“Water is life’s matter and matrix, mother and medium. There is no life without water.”
—Albert Szent-Gyorgyi


“I can’t offer justice so I offer just trees.” —Kilian Schoenberger (who photographs trees and woods)


Dalai Lama: “There are only two days of the year in which nothing can be done. One is called yesterday and the other is called tomorrow. That means today is the ideal day to love, to believe, to create and to live.”


“We cannot assume the sacredness nor spiritual livingness of the earth or accept it as a new ideology or as a sentimentally pleasing idea. We must experience that life and sacredness, if it is there, in relationship to our own and to that ultimate mystery we call God. We must experience it in our lives, in our practice, in the flesh of our cultural creativity. We must allow it to shape us, as great spiritual ideas have always shaped those who entertain them, and not expect that we can simply use the image of Gaia to meet emotional, religious, political, or even commercial needs without allowing it to transform us in unexpected and radical ways. The spirituality of the earth is more than a slogan. It is an invitation to initiation, to the death of what we have been and the birth of something new.” —David Spangler


Rob Brezsny reflects on Fuller and Socrates:
“You never change things by fighting the existing reality,” wrote Buckminster Fuller. “To change something, build a new model that makes the existing model obsolete.”

Socrates said something similar: “The secret of change is to focus your energy not on fighting the old, but on building the new.”

Are they right? Or should we instead focus on unleashing our apocalyptic rage at the corruption and decay of the dying order?

A Very Simple Secret


Today’s prompt is to write a self-destruct poem:

When you are finished reading this poem,
it will self-destruct. The words
will fly outward, shards of ideas
exploding, lacerating skin,
feelings and notions piercing the soul,
shredding elevated egos
and mangling worn-out theories.
You will not be able to escape
into the house of another poem,
for all poetry is designed to explode,
to burst, to shatter into a thousand colors,
like the fracturing of light.


“The word is the making of the world.” —Wallace Stevens
*
“Through the empty branches the sky remains.
It is what you have.”
—Rainer Maria Rilke
*
“Our task must be to free ourselves by widening our circle of compassion to embrace all living creatures and the whole of nature and its beauty.” —Albert Einstein
*
“I must remind you that starving a child is violence. Suppressing a culture is violence. Neglecting school children is violence. Punishing a mother and her family is violence. Discrimination against a working man is violence. Ghetto housing is violence. Ignoring medical need is violence. Contempt for poverty is violence.” —Coretta Scott King
*
“When you feel the suffering of every living thing in your own heart, that is consciousness.”
—Bhagavad Gita
*
“And now here is my secret, a very simple secret: It is only with the heart that one can see rightly; what is essential is invisible to the eye.”
―Antoine de Saint-Exupéry, The Little Prince
*
“The most beautiful things in the world cannot be seen or touched, they are felt with the heart.”
―Antoine de Saint-Exupéry, The Little Prince
*
“Just that,” said the fox. “To me, you are still nothing more than a little boy who is just like a hundred thousand other little boys. And I have no need of you. And you, on your part, have no need of me. To you I am nothing more than a fox like a hundred thousand other foxes. But if you tame me, then we shall need each other. To me, you will be unique in all the world. To you, I shall be unique in all the world….”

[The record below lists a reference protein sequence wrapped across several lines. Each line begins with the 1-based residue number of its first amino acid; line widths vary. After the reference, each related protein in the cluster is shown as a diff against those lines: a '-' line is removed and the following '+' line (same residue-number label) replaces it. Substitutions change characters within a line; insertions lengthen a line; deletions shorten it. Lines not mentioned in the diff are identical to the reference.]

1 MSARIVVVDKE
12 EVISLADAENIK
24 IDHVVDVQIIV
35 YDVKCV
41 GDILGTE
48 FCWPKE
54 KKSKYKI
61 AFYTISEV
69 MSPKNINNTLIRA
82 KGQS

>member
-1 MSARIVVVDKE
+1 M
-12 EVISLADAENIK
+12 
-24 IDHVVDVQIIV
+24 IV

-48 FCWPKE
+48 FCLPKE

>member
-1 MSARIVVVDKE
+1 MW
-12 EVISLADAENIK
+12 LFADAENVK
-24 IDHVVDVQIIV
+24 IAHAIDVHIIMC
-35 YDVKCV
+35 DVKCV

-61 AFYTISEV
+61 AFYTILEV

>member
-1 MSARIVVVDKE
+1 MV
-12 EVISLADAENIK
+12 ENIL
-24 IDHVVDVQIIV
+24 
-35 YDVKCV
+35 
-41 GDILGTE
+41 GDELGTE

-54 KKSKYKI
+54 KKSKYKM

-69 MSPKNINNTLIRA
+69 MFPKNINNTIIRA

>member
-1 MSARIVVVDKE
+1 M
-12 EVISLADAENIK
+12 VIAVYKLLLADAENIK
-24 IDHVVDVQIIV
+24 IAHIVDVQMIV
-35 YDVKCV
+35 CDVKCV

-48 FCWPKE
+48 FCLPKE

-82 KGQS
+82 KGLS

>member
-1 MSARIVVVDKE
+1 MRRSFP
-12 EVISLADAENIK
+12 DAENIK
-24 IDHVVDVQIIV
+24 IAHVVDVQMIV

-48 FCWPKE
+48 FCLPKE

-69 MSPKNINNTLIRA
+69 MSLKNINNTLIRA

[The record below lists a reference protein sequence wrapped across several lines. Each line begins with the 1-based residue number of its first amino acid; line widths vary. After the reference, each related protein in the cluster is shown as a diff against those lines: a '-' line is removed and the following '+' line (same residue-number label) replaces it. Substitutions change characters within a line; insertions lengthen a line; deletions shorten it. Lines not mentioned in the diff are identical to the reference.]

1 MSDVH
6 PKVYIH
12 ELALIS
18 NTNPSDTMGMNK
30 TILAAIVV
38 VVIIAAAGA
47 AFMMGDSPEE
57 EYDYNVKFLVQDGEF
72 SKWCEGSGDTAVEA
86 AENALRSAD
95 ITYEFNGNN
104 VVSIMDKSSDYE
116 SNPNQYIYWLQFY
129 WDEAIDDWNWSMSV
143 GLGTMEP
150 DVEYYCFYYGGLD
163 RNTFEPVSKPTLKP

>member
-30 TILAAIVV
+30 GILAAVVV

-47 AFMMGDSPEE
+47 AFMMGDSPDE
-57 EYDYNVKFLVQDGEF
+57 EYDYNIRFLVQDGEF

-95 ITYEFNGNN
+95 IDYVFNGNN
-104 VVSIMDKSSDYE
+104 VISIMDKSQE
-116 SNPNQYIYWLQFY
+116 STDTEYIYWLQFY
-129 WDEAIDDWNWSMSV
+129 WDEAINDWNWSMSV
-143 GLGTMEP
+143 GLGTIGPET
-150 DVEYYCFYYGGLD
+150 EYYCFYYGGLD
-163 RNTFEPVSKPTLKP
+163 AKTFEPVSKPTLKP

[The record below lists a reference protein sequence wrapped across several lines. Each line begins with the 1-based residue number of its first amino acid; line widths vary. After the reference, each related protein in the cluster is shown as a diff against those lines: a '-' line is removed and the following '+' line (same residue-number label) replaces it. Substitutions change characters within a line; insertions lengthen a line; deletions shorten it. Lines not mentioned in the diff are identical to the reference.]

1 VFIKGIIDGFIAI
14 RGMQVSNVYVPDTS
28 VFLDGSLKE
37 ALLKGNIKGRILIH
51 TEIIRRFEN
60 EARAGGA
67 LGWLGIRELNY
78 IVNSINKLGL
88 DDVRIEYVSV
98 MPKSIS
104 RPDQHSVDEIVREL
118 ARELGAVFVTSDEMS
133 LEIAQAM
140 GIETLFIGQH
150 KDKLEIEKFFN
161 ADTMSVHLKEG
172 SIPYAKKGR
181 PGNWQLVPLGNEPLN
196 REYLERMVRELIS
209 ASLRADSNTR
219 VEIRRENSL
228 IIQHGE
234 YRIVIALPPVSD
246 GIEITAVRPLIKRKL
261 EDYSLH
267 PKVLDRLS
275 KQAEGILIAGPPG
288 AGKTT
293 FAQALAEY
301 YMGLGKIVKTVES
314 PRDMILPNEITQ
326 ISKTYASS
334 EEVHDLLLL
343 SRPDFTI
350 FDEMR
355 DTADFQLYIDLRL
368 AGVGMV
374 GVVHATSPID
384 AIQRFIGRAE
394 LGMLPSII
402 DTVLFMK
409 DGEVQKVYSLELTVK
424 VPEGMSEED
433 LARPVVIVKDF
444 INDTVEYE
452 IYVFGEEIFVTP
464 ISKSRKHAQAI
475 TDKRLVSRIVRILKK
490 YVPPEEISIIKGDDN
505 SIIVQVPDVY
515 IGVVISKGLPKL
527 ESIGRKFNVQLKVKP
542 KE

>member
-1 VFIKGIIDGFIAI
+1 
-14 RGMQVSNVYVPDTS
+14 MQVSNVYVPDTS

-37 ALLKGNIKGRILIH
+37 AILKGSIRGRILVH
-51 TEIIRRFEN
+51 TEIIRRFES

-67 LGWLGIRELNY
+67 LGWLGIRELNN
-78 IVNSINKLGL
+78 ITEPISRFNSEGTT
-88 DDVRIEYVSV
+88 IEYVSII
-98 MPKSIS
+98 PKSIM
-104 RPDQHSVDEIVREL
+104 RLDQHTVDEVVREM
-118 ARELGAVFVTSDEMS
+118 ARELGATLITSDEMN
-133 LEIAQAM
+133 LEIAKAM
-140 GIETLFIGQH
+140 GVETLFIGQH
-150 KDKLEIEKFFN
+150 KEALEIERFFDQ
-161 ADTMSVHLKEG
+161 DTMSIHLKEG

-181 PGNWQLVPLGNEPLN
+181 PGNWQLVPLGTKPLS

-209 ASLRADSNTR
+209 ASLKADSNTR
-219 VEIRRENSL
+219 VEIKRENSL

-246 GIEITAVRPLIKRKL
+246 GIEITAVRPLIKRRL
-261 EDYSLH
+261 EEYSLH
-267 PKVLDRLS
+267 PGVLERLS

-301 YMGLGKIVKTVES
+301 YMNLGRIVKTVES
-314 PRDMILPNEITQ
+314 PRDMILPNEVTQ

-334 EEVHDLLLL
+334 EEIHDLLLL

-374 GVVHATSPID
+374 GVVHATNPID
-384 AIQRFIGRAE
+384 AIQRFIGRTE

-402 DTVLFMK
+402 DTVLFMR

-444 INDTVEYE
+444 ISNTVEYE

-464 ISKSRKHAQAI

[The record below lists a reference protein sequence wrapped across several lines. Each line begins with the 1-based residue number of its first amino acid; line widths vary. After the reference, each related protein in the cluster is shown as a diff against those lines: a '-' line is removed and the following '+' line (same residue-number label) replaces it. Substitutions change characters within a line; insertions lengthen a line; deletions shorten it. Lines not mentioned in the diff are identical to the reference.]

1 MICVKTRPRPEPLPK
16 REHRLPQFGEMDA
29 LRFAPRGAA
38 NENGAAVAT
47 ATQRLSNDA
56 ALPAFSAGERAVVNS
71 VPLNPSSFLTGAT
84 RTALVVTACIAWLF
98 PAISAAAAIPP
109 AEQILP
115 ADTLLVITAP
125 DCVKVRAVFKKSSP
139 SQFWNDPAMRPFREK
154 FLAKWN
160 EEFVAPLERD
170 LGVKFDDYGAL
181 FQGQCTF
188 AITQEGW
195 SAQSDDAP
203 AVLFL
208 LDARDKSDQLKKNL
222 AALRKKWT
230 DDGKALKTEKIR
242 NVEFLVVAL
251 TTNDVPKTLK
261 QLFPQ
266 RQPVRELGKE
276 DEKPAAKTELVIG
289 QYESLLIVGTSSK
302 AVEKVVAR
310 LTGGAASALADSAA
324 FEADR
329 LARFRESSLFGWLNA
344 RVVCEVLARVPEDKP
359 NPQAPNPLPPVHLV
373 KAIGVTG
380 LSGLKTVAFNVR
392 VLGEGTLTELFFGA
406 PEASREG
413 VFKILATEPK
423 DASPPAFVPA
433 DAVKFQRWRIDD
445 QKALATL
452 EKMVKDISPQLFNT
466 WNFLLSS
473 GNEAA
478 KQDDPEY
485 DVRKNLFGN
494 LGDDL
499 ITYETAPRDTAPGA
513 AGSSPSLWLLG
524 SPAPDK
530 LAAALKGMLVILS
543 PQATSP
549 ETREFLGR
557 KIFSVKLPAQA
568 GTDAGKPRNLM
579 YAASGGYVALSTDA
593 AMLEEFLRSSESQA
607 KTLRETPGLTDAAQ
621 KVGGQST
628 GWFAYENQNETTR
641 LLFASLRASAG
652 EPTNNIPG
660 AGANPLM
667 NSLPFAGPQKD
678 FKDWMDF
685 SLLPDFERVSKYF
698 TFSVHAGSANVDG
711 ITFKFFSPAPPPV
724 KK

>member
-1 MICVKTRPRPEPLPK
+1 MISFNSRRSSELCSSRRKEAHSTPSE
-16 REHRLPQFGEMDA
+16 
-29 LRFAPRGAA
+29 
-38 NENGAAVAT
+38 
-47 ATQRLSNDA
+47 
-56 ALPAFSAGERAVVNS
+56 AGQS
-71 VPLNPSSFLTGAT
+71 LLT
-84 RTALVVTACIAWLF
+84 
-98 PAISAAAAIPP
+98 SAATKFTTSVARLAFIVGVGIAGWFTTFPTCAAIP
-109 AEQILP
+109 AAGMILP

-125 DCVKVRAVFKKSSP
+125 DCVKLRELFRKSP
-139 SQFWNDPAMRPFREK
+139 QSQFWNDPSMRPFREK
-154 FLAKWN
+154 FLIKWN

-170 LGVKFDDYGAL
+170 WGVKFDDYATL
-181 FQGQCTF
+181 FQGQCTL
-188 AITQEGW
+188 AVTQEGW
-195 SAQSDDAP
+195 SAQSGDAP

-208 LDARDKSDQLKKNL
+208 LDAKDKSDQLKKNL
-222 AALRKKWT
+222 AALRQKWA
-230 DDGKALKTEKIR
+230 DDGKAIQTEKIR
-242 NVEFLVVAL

―Antoine de Saint-Exupéry, The Little Prince
*
“It is such a mysterious place, the land of tears.”
―Antoine de Saint-Exupéry, The Little Prince
*
“And when your sorrow is comforted (time soothes all sorrows) you will be content that you have known me. You will always be my friend. You will want to laugh with me. And you will sometimes open your window, so, for that pleasure . . . And your friends will be properly astonished to see you laughing as you look up at the sky! Then you will say to them, ‘Yes, the stars always make me laugh!’ And they will think you are crazy. It will be a very shabby trick that I shall have played on you…”
―Antoine de Saint-Exupéry, The Little Prince
*
“Before you know kindness as the deepest thing inside,
you must know sorrow as the other deepest thing.
You must wake up with sorrow.
You must speak to it till your voice
catches the thread of all sorrows
and you see the size of the cloth.”
―Naomi Shihab Nye


Gratitude List:
1. How dreams keep revealing themselves
2. How the leaves fly down from the sky
3. How children see things that adults miss
4. How the work gets done
5. How starlings move as a single bird

May we walk in Beauty!

The Practice of Peace

“Now I see the secret of the making of the best persons,
It is to grow in the open air and to eat and sleep with the earth.”
–Walt Whitman
*
“To live a life of peace, we must practice peace with all we meet, indeed, with the whole world. To practice this publicly, we consciously reject the chaos around us and steadfastly choose peace. Once we make that choice, a whole new journey begins.” –John Dear
*
“Be the reason someone believes in the goodness of people.” –many author attributions
*
“Camerado, I give you my hand!
I give you my love more precious than money,
I give you myself before preaching or law;
Will you give me yourself? will you come travel with me?
Shall we stick by each other as long as we live?” –Walt Whitman
*
“The universe may be a mystery, but it’s not a secret.” –Michael Schneider
*
“Human rights are not things that are put on the table for people to enjoy. These are things that you fight for and then you protect.” –Wangari Maathai
*
“I like stories where women save themselves.” — Neil Gaiman